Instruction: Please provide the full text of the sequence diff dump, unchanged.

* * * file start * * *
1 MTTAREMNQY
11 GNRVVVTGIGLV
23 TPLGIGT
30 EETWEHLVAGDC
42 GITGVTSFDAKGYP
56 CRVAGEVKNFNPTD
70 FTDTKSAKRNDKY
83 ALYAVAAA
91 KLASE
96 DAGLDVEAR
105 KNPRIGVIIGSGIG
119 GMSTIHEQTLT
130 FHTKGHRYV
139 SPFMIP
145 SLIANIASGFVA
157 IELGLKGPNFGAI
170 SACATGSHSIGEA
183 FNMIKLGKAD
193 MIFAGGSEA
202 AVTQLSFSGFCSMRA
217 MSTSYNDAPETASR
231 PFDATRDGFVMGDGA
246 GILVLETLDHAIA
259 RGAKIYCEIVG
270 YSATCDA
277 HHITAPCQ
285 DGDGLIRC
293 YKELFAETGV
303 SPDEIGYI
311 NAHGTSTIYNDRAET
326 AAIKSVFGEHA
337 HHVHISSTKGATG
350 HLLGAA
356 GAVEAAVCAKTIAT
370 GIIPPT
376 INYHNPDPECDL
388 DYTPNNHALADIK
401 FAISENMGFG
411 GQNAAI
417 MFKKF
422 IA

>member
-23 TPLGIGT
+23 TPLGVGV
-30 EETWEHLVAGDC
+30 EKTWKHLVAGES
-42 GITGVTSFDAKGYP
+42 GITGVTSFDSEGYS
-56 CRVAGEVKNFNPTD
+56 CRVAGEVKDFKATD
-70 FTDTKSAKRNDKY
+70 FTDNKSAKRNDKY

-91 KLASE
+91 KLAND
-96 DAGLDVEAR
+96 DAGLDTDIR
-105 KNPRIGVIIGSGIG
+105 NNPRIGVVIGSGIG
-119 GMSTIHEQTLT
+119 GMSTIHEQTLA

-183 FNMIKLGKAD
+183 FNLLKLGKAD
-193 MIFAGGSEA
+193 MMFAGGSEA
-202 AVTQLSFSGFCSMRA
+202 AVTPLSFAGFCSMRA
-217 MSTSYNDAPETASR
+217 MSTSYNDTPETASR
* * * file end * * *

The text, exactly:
1 MTTAREMNQY
11 GNRVVVTGIGLV
23 TPLGIGT
30 EETWEHLVAGDC
42 GITGVTSFDAKGYP
56 CRVAGEVKNFNPTD
70 FTDTKSAKRNDKY
83 ALYAVAAA
91 KLASE
96 DAGLDVEAR
105 KNPRIGVIIGSGIG
119 GMSTIHEQTLT
130 FHTKGHRYV
139 SPFMIP
145 SLIANIASGFVA
157 IELGLKGPNFGAI
170 SACATGSHSIGEA
183 FNMIKLGKAD
193 MIFAGGSEA
202 AVTQLSFSGFCSMRA
217 MSTSYNDAPETASR
231 PFDATRDGFVMGDGA
246 GILVLETLDHAIA
259 RGAKIYCEIVG
270 YSATCDA
277 HHITAPCQ
285 DGDGLIRC
293 YKELFAETGV
303 SPDEIGYI
311 NAHGTSTIYNDRAET
326 AAIKSVFGEHA
337 HHVHISSTKGATG
350 HLLGAA
356 GAVEAAVCAKTIAT
370 GIIPPT
376 INYHNPDPECDL
388 DYTPNNHALADIK
401 FAISENMGFG
411 GQNAAI
417 MFKKF
422 IA

>member
-23 TPLGIGT
+23 TPLGVGV
-30 EETWEHLVAGDC
+30 EKTWKHLVAGES
-42 GITGVTSFDAKGYP
+42 GITGVTSFDSEGYS
-56 CRVAGEVKNFNPTD
+56 CRVAGEVKDFKATD
-70 FTDTKSAKRNDKY
+70 FTDNKSAKRNDKY

-91 KLASE
+91 KLAND
-96 DAGLDVEAR
+96 DAGLDTDIR
-105 KNPRIGVIIGSGIG
+105 NNPRIGVVIGSGIG
-119 GMSTIHEQTLT
+119 GMSTIHEQTLA

-183 FNMIKLGKAD
+183 FNLLKLGKAD
-193 MIFAGGSEA
+193 MMFAGGSEA
-202 AVTQLSFSGFCSMRA
+202 AVTPLSFAGFCSMRA
-217 MSTSYNDAPETASR
+217 MSTSYNDTPETASR